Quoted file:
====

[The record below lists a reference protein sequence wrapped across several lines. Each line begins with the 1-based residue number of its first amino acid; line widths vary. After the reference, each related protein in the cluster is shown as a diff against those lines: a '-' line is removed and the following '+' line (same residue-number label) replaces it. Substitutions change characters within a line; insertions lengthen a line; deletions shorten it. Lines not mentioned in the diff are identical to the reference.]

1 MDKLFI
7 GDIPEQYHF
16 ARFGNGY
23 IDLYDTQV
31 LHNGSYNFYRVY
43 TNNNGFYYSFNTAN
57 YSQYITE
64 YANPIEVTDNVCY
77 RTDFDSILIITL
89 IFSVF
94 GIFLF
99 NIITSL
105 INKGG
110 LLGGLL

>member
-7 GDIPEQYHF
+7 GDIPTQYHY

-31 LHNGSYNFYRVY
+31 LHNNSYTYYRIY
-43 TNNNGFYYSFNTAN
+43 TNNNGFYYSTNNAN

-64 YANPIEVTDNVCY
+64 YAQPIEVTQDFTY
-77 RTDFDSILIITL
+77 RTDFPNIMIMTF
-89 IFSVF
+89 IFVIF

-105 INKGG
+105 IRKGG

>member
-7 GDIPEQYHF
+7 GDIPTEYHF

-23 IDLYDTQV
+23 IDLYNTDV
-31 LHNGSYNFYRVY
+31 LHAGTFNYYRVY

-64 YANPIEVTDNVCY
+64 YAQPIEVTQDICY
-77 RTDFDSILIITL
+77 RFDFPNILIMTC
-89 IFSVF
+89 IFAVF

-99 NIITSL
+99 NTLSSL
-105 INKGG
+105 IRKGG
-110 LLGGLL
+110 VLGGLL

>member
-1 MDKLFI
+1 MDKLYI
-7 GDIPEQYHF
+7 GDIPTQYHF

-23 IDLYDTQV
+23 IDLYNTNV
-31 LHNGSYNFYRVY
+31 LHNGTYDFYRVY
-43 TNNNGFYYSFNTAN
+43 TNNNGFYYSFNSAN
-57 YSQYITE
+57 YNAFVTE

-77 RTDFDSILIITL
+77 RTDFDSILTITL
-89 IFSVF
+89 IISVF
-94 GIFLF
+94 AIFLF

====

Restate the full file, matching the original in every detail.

[The record below lists a reference protein sequence wrapped across several lines. Each line begins with the 1-based residue number of its first amino acid; line widths vary. After the reference, each related protein in the cluster is shown as a diff against those lines: a '-' line is removed and the following '+' line (same residue-number label) replaces it. Substitutions change characters within a line; insertions lengthen a line; deletions shorten it. Lines not mentioned in the diff are identical to the reference.]

1 MDKLFI
7 GDIPEQYHF
16 ARFGNGY
23 IDLYDTQV
31 LHNGSYNFYRVY
43 TNNNGFYYSFNTAN
57 YSQYITE
64 YANPIEVTDNVCY
77 RTDFDSILIITL
89 IFSVF
94 GIFLF
99 NIITSL
105 INKGG
110 LLGGLL

>member
-7 GDIPEQYHF
+7 GDIPTQYHY

-31 LHNGSYNFYRVY
+31 LHNNSYTYYRIY
-43 TNNNGFYYSFNTAN
+43 TNNNGFYYSTNNAN

-64 YANPIEVTDNVCY
+64 YAQPIEVTQDFTY
-77 RTDFDSILIITL
+77 RTDFPNIMIMTF
-89 IFSVF
+89 IFVIF

-105 INKGG
+105 IRKGG

>member
-7 GDIPEQYHF
+7 GDIPTEYHF

-23 IDLYDTQV
+23 IDLYNTDV
-31 LHNGSYNFYRVY
+31 LHAGTFNYYRVY

-64 YANPIEVTDNVCY
+64 YAQPIEVTQDICY
-77 RTDFDSILIITL
+77 RFDFPNILIMTC
-89 IFSVF
+89 IFAVF

-99 NIITSL
+99 NTLSSL
-105 INKGG
+105 IRKGG
-110 LLGGLL
+110 VLGGLL

>member
-1 MDKLFI
+1 MDKLYI
-7 GDIPEQYHF
+7 GDIPTQYHF

-23 IDLYDTQV
+23 IDLYNTNV
-31 LHNGSYNFYRVY
+31 LHNGTYDFYRVY
-43 TNNNGFYYSFNTAN
+43 TNNNGFYYSFNSAN
-57 YSQYITE
+57 YNAFVTE

-77 RTDFDSILIITL
+77 RTDFDSILTITL
-89 IFSVF
+89 IISVF
-94 GIFLF
+94 AIFLF